Pathways to African Feminism and Development - Volume 1, Issue 3, December 2015

Editors: 

Editor in Chief

Prof Patricia Kameri-Mbote, Professor of Law, Department of Private Law University of Nairobi

ISSUE EDITOR

Dr Mary Lucia Mbithi, School of Economics, University of Nairobi

Editorial Board

Prof Henry Indangasi, Professor of Literature, University of Nairobi

Dr Margaret Jesang Hutchinson, Department of Plant Science and Crop Protection

Prof Maria Nzomo, Director, Institute of Diplomacy & International Studies, University of Nairobi

Dr Daniel Ichang’i, College of Biological & Physical Sciences, University of Nairobi

Prof Zipporah Ngumi, Professor, Department of Surgery, College of Health, University of Nairobi

Dr Kennedy Omoke, Department of Geography & Environmental Studies, University of Nairobi

Prof Migai Aketch, Professor School of Law, University of Nairobi

Prof Ciarunji Chesaina, Professor of Literature, University of Nairobi

Dr Grace Omoni, Director, School of Nursing, University of Nairobi

Mrs. Anna Petkova Mwangi, Department of Literature, University of Nairobi

Prof Wanjiku Mukabi Kabira, Professor of Literature & Director, African Women’s Studies

Centre, University of Nairobi

Prof Elishiba Kimani, Gender and Development Studies, Kenyatta University

Prof Philomena Mwaura, Dept. of Philosophy & Religious Studies/Director, Centre for Gender Equity and Empowerment, Kenyatta University

 

                              From the Editor’s Desk
                               -Anna Petkova Mwangi

Welcome to issue No 3 of Pathways to African Feminism and Development, the Journal of the African Women’s
Studies Centre (AWSC), the University of Nairobi.
Being multidisciplinary in nature, women’s studies can be viewed from the point of view of many different
academic disciplines, for example, Anthropology or Political Science. On the other hand, Women’s Studies is
also interdisciplinary, that is, it combines knowledge and methodology from across many academic disciplines.
Its field of academic study, research and praxis is also interdisciplinary since its concern is to examine gender as
a social and cultural construct; the social status and contributions of women to the socio-cultural, economic and
political status; social justice and power. The Women’s Studies approach puts women in the centre of inquiry,
informing knowledge through their experience and perspectives which means that traditional concepts regarding
men and women must be challenged and amended.
The inclusion of women transforms the nature of knowledge and the means of producing knowledge. It aims to
learn about the status of women in society and suggest ways to improve it; to find out how institutions in the
society affect women, critically analyze the results and propose creative solutions for issues on a local level and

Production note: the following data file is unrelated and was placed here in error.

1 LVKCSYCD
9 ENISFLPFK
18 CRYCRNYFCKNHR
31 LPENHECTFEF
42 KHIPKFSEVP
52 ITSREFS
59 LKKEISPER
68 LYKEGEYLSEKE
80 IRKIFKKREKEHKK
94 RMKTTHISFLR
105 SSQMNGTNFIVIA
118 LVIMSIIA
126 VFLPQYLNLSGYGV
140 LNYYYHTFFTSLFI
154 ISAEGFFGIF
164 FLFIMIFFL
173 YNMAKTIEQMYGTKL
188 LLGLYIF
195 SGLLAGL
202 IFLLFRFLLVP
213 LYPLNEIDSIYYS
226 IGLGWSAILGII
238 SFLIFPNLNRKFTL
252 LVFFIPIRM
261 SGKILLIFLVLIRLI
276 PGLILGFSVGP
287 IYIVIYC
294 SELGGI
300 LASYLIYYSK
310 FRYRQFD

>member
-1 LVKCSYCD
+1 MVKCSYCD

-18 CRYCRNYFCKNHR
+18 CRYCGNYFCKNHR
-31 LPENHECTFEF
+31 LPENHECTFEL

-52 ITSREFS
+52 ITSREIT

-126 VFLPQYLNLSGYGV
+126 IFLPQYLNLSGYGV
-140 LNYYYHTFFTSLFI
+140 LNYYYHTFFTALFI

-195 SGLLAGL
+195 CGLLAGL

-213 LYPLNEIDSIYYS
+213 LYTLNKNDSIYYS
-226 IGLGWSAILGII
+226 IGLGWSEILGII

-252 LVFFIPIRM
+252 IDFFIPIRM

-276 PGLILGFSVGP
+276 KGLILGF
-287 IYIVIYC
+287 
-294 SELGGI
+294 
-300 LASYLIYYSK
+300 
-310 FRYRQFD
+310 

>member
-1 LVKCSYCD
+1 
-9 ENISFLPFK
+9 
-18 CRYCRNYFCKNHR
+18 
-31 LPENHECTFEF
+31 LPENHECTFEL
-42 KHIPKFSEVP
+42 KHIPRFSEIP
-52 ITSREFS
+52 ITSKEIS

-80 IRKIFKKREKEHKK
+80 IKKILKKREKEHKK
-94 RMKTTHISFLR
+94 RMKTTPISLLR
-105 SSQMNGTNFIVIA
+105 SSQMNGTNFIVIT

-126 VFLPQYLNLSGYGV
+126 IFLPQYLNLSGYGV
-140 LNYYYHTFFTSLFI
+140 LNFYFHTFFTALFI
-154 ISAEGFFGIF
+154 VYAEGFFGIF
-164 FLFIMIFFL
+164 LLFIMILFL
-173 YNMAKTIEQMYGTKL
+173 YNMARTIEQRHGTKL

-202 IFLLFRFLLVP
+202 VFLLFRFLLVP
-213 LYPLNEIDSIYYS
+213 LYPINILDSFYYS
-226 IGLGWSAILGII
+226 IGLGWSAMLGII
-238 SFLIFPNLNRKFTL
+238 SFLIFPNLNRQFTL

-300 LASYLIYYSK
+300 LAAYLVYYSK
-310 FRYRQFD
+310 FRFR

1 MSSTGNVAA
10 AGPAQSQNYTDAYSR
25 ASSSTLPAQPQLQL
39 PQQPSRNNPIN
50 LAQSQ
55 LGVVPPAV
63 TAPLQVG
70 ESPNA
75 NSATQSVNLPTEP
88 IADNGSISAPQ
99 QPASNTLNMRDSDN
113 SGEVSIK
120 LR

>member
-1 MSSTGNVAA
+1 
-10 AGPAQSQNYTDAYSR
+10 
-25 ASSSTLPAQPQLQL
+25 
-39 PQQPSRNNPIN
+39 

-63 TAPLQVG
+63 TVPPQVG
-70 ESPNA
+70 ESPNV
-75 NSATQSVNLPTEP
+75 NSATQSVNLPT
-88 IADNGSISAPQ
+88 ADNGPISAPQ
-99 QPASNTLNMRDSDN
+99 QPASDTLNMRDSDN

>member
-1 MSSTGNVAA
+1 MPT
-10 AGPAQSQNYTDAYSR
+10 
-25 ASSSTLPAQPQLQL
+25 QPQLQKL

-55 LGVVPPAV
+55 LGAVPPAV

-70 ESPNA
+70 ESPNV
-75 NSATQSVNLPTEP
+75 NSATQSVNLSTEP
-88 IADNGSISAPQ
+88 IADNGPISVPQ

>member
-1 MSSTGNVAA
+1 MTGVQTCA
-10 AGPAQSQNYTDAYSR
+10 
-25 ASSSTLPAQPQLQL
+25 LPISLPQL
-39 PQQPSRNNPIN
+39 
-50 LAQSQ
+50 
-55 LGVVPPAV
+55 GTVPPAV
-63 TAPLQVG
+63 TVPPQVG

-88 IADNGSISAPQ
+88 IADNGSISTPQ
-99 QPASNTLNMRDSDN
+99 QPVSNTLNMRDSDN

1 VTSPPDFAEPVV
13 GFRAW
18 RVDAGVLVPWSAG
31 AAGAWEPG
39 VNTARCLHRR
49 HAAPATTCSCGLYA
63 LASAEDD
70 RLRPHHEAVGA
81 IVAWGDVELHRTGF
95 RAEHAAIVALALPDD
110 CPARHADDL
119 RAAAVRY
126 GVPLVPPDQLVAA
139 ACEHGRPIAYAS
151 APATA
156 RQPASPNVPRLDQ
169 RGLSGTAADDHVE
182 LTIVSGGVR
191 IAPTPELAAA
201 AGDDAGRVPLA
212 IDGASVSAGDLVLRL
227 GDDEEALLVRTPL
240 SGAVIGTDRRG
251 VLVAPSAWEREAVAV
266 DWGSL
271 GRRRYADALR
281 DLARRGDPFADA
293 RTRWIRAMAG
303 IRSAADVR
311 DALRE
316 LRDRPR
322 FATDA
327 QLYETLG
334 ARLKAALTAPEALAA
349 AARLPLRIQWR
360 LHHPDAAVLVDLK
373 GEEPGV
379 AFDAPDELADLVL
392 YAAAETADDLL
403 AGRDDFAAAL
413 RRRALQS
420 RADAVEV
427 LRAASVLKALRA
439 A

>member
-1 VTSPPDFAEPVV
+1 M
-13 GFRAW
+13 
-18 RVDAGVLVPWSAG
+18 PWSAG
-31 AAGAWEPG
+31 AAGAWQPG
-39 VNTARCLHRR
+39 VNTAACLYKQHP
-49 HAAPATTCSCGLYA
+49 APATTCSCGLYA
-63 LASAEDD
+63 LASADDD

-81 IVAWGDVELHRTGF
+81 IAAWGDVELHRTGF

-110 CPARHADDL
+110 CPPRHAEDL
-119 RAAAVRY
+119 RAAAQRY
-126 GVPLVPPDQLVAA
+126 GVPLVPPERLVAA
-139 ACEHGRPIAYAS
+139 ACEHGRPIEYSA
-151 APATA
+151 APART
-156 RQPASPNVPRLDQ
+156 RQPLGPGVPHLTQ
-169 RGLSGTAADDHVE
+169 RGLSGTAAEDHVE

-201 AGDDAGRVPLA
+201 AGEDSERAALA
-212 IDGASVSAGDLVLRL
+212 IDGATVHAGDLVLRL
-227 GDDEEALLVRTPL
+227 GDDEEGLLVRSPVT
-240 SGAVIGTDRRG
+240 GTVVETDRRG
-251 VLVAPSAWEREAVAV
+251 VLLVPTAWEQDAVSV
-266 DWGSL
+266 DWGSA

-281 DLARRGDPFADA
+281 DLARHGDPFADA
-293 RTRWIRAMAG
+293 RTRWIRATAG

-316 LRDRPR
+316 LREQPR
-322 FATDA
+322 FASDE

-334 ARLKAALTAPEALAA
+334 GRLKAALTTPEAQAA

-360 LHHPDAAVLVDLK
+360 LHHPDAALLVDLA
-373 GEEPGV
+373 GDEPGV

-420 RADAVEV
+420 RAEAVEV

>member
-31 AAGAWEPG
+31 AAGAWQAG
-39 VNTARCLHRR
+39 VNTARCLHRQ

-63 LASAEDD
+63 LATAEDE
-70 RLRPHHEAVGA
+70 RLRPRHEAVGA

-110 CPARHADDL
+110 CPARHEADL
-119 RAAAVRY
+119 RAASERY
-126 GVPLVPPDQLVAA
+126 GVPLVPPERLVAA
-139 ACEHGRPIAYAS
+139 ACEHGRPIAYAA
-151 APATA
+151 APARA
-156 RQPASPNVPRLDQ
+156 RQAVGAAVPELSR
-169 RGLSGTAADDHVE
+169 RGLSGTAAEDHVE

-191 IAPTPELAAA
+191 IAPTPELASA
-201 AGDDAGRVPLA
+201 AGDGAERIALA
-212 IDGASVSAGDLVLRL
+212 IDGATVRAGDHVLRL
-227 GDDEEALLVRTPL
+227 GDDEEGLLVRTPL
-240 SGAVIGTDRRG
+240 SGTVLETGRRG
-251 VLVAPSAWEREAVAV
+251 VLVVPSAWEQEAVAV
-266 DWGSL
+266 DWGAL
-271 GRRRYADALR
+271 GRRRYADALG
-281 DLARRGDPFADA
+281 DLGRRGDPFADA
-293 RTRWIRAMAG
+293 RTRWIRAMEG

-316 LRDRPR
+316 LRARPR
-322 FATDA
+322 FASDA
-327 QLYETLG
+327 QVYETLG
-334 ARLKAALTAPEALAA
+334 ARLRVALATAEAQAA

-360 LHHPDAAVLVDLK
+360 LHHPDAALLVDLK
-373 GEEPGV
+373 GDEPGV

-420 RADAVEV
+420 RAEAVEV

globally; to critically deliberate about patterns of privilege and discrimination, including power and power
imbalance, and propose suitable solutions and, finally, to help women improve their writing and speaking skills
so as to gain new insights and be able to express their knowledge and ideas, thus empowering self and others.
Consequently, the AWSC Journal endeavours to provide a forum where different aspects of women studies and
feminist theories and praxis can be brought to light for critical examination and exchange of knowledge and
experience. While the theme of the first issue of Pathways to African Feminism and Development was Same
Story: Different Narratives, the theme of issue No 2 was Women and Food Security. The theme of the current
issue is Women in Literature. By its interdisciplinary nature Literature relates closely to Women’s Studies. It
concerns itself with societal norms of gender, race, class, sexuality, and other social inequalities and their effect
on the individual and family relations within these norms and institutions.
This issue offers a feminist critique on the representation of women in Li terature by both male and female
authors. The focus is on traditional and modern constructs of the role of the women within the family and the
society. It questions why masculinity is valued higher than femininity and points out how this gender ranking
reinforces sexism. The struggle that women have to go through so as to stop being doormats and claim their
place as equal to their men folk, has clearly been exposed. Finally, there is an overview of Kenyan women’s
perceptions of marriage within an African set up and its implications on the recognition of their self-identity and
rights as wives and members of the society.

Contibutors:

  1. Wanjiku Mukabi Kabira
  2. Mikhail Gromov
  3. Monica Mweseli
  4. Alina Nikolaevna Rinkanya
  5. Wafula Yenjela
  6. Jackie Ojiambo
  7. Kanyi Thiong’o
AttachmentSize
001-_Women_Characters_in_the_Novels_of_Ken_Walibora_Victims_or_Winners_-_Gromov (2).pdf393.41 KB
002-_African_Male_WritersGÇÖ_Presentation_of_Women_in_African_Literature_-_Monica_Mweseli (1).pdf397.16 KB
003-_Rural_WomenGÇÖs_Perspectives_on_Marriage_and_Related_Issues_-_Wanjiku_Mukab_Kabira (1).pdf391.98 KB
004-_She_Will_Never_Be_a_Doormat_Ideal_Female_Characters_In_Margaret_OgolaGÇÖs_Novels_-_Alina_Rinkanya (1).pdf390.77 KB
005-_Invoking_Memories_of_Legendary_African_Women_-_Wafula_Yenjela (1).pdf505.98 KB
006-_Portrayal_of_Women_in_Selected_Songs_of_Kenyan_Male_Artistes_-_Kanyi_Thion_go.pdf356.21 KB
007-_Beyond_Victims_Re-Representation_of_Women_in_Conflict_-_Jackie_Ojiambo (1).pdf354.41 KB

Message from the Director

 

Prof. Wanjiku Mukabi Kabira, EBS

Director,

African Women's Studies Centre

click to read message from head

Contacts

AFRICAN WOMEN’S STUDIES CENTRE

UNIVERSITY OF NAIROBI

P.0. Box 30197- 00100, NAIROBI

TEL: (+254-20) 3318262 Ext: 28075,

Mobile: 0725 740 025; 0710 819 871

EMAIL: awsikenya@yahoo.co.uk; awsckenya@uonbi.ac.ke

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